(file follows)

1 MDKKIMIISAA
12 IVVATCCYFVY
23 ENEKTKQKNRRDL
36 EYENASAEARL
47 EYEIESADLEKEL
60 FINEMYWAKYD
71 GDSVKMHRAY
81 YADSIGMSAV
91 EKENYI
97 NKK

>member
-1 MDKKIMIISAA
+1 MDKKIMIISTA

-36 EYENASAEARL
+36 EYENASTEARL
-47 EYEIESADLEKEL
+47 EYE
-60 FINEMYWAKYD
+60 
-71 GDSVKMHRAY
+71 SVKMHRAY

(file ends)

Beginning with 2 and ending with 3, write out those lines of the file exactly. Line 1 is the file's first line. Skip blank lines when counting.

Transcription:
12 IVVATCCYFVY
23 ENEKTKQKNRRDL